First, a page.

U.S. Department of Health & Human Service
Florida health insurance rate changes
Jonathan Gold, Press Secretary at the U.S. Department of Health and Human Services issued the following statement on Florida health insurance rate changes.
“Consumers in Florida will continue to have affordable coverage options in 2017 and will benefit from two new issuers entering the Marketplace. Last year, the average monthly premium for people with Marketplace coverage getting tax credits increased just $2, from $82 to $84 per month, despite headlines suggesting big rate increases. People in Florida understand how the Marketplace works, and they know that they can shop around and find coverage that fits their needs and budget. In fact, last year almost 40 percent of them did exactly that by switching plans to save money. In addition, the vast majority of consumers in Florida qualify for tax credits that reduce the cost of coverage below the sticker price. Today’s announcement is just the beginning of the rates process, and consumers will have the final word when they vote with their feet during Open Enrollment. ”.
Proposed rates aren’t what consumers pay. While data submitted to CMS shows an average rate increase of 13.3% in Florida, a report from the U.S. Department of Health and Human Services demonstrates that proposed premium changes from preliminary rate filings do not capture what Marketplace consumers actually pay. In Florida, the average Marketplace premium among people with tax credits went from $82 last year to $84 per month in 2016, a modest 2% change despite reports based on preliminary rate filings predicting “big rate increases.”
Consumers in Florida have options. Cigna and Harken Health are entering the state’s Marketplace, allowing consumers to access tax credits for Cigna and Harken Health plans the first time, while United is exiting. People in Florida will be able to choose from 11 issuers next year, one more than this year.
- Changes from year to year are expected. The ACA has ushered in a new individual insurance market that offers a different type of coverage than previously existed. As a result, issuers in the individual market compete on quality and cost-effectiveness. Unsurprisingly, some issuers are adapting faster than others to this new market. That's the way a healthy market works.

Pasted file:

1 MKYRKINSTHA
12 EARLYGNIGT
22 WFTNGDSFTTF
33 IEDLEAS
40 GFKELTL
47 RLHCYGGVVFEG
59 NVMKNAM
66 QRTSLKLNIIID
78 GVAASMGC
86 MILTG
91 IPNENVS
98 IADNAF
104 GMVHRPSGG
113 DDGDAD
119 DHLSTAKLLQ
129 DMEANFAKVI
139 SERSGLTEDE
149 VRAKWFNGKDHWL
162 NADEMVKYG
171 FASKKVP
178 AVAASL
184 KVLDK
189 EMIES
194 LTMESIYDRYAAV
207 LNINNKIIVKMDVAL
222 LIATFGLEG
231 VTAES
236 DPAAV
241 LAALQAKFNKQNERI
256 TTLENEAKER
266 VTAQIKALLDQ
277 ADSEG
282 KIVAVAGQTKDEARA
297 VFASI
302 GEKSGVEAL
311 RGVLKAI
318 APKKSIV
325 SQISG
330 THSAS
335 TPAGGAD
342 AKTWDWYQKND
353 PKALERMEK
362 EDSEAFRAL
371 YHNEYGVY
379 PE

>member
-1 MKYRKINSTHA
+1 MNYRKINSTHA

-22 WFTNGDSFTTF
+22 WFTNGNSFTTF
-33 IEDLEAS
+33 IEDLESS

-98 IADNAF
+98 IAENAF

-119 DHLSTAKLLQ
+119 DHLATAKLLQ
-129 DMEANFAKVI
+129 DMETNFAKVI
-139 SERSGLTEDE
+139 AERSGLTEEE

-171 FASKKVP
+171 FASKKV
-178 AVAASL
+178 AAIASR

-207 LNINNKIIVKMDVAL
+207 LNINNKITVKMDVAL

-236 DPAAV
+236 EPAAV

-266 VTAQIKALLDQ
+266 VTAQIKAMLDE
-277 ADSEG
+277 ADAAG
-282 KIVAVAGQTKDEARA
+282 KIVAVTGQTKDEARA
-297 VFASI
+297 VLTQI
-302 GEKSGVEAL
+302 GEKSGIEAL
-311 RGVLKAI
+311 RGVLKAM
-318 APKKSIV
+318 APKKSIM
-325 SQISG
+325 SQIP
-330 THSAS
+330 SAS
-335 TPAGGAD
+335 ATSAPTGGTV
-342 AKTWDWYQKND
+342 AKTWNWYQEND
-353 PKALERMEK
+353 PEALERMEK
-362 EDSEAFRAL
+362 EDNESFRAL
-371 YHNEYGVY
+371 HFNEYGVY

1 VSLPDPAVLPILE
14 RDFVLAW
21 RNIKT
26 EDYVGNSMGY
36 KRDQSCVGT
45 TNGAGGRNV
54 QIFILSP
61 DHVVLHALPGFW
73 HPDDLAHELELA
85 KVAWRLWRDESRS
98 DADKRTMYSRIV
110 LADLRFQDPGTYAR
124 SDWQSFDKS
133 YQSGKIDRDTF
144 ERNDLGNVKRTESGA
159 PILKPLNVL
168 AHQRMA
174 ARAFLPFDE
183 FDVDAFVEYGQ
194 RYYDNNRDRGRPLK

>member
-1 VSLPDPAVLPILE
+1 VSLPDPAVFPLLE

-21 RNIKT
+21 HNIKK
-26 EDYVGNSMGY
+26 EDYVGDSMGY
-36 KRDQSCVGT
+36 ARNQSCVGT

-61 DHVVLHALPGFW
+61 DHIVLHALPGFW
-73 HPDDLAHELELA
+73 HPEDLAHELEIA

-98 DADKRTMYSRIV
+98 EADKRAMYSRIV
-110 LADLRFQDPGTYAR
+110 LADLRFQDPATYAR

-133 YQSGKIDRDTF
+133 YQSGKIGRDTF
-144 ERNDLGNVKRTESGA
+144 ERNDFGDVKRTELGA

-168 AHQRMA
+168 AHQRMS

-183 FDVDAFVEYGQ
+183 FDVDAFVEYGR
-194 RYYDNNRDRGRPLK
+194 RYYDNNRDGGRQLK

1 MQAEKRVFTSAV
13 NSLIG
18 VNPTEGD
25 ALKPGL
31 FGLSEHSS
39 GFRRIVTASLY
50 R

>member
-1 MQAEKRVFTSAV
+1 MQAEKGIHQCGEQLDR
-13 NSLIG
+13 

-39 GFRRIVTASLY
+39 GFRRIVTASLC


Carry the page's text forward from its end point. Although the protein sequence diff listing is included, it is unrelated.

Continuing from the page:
Most people receive tax credits and can buy a plan for less than $75 per month.
- 91% of Marketplace consumers in Florida receive tax credits, which are designed to protect consumers from premium increases and help make coverage affordable.
- Tax credits increase if the cost of the second lowest-cost silver, or benchmark, plan goes up. So if all premiums in a market go up by similar amounts, 91% of Marketplace consumers in that market will not necessarily pay more because their tax credits will go up to compensate. Average rate increases reported with the preliminary rate filings do not account for tax credits.
- For 2016 coverage, 78% of customers in Florida had the option of selecting a plan with a premium of $75 or less per month after tax credits.
Shopping: The ACA Marketplaces helps consumers shop around for the best deal.
- Prior to the ACA, it was nearly impossible for consumers to compare plans and shop around easily – and many Americans went uninsured because they couldn’t afford insurance or had pre-existing conditions. Those who did have insurance in the individual market were often trapped in the plan they had, since people with even small health problems could be denied coverage or charged an exorbitant price if they tried to switch plans or issuers.
- Today, Marketplace consumers in Florida can purchase any available plan regardless of health conditions, and tools such as the doctor lookup and out-of-pocket cost calculator help them find the plan that meets their needs. Last year, 38% of returning Marketplace consumers in Florida switched plans. They saved an average of $408 annually.
Prior to the Affordable Care Act, plans were typically inferior and excluded services like maternity care, or even routine services like prescription drugs. Plans also often charged a higher premium, or denied coverage altogether, to consumers due to a pre-existing condition. Now, all consumers have the option to purchase quality, affordable coverage.
- This is a big deal for as many as 7.8 million people in Florida with a pre-existing condition.
- Since major provisions of the Affordable Care Act went into effect, Florida’s uninsured rate fell from 24.7 percent in 2013 to 15.3 percent in 2015 for non-elderly residents, according to new data released just last week.
Health insurance is clearly something people in Florida like, want, and need: 1,742,819 people signed up for 2016 coverage
Both Marketplace and non-Marketplace consumers continue to benefit from the low health care cost growth of recent years.
- Marketplace rates remain well below expectations when the law was passed. Marketplace rates for 2014 came in about 15% below Congressional Budget Office (CBO) projections in 2010. Better-than-expected Marketplace premiums are due in large part to lower-than-expected economy-wide health care cost growth and other efficiencies.
- For the half of Americans who obtain health insurance through an employer, premiums for family coverage grew by an average of 5% per year from 2010 to 2015 – compared with about 8% per year from 2000 to 2010. Premiums grew at an even slower 4.2% rate in 2015. If premium growth since 2010 had matched the average growth rate over the prior ten years, the average family premium would have been almost $2,600 higher in 2015.